Our Story Begins:
They Worry About YOU, Too!
I had something happen this week that hasn’t happened since I was 10-years-old.
I had an asthma attack.
It’s an interesting phenomena, this kind of thing. When I was a little kid asthma was a little-known and little-understood malady and I was one of the only people I knew who had it. I used to have major attacks that felt like an elephant standing on my chest with the inability to fill my lungs up all the way.
This kind of thing, though, arms you with some weapons for the future. For one, you get to know your body, inside and out, very well. When I would get either pneumonia or bronchitis or any other chest infection I knew. I knew the moment my lungs were attacked by whatever bug was inside. So on my way to work Tuesday, with my head starting to swim and my lungs gasping to fill…I knew something was wrong.
I spent an hour in an urgent care who sent me to the emergency room . . . which took another 5-6 hours. I spent a whole day waiting for poking, prodding, testing, and the like.
All during this my kids were texting me. My sons asked how I was, what was going on, what was happening. My middle daughter asked if I needed anything or what was going on in the hospital and why it was taking so long. They also wanted constant updates.
I know why.
In 2011, their mom had a hard time breathing and went to the emergency room, too. She never came home again.
I didn’t hide the seriousness of things from my kids, I honestly thought their mother was getting better . . . until she wasn’t. But as a result of that, of course I know they’re worried. How could they not be?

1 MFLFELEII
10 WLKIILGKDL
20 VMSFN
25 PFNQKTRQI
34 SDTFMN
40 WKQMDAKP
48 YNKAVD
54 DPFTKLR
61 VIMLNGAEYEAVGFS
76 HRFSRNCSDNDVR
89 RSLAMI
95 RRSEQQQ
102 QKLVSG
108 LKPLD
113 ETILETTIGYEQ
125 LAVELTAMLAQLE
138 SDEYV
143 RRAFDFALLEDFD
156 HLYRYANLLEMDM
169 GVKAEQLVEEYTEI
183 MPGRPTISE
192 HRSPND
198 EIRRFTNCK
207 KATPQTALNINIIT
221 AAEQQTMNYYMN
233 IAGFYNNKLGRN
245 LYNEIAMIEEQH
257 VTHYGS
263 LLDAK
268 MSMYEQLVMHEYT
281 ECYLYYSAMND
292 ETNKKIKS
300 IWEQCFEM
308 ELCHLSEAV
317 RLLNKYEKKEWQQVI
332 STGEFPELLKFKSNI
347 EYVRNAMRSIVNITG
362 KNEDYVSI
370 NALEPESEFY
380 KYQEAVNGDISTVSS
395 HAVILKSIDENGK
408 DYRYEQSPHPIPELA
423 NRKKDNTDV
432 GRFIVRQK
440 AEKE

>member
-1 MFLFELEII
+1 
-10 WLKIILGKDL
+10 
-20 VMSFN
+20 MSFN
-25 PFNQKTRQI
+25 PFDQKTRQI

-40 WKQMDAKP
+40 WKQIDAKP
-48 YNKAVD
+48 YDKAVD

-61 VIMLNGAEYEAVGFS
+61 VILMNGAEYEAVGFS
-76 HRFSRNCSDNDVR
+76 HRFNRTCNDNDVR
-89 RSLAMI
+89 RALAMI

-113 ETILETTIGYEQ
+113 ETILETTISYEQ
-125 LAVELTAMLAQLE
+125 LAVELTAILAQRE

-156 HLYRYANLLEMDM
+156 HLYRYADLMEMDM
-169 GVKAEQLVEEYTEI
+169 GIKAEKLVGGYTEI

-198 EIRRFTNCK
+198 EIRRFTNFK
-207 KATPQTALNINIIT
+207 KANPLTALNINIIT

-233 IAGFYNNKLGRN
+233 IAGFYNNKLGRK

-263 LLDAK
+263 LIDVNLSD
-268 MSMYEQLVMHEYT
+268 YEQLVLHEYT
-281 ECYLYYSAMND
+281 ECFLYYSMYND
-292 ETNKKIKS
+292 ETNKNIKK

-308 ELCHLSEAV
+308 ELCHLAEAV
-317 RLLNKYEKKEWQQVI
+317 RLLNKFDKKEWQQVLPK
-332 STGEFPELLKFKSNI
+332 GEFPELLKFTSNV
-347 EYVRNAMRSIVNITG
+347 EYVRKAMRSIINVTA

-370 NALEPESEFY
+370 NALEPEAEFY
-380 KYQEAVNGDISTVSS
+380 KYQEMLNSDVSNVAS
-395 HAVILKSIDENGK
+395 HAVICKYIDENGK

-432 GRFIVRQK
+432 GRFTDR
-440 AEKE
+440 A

It is here that I realized that, as I’ve said before, kids are smarter than we give them credit. My kids know I’m not feeling well and they worry . . . maybe more than most kids do. Don’t kid yourself, though, mom and dad, your kids know when you’re not feeling well. Those times when the kids were more active or hyper when you weren’t feeling good? When they bugged you incessantly when you were run down? They weren’t being mean . . . they want to make sure you’re the person they know, the invincible, immortal person they perceive most other days. My kids, unfortunately, saw behind the curtain and learned too quickly that mom and dad fell off Mount Olympus and lost their immortality.
That doesn’t mean they don’t worry when you don’t have the strength and vigor they remember.
I learned that it’s best to tell them the truth.
“Kids . . . dad feels like s**t today. Sorry.”
And you know what? Sometimes that’s all they need.
What about you? Do you realize it when your kids worry about you?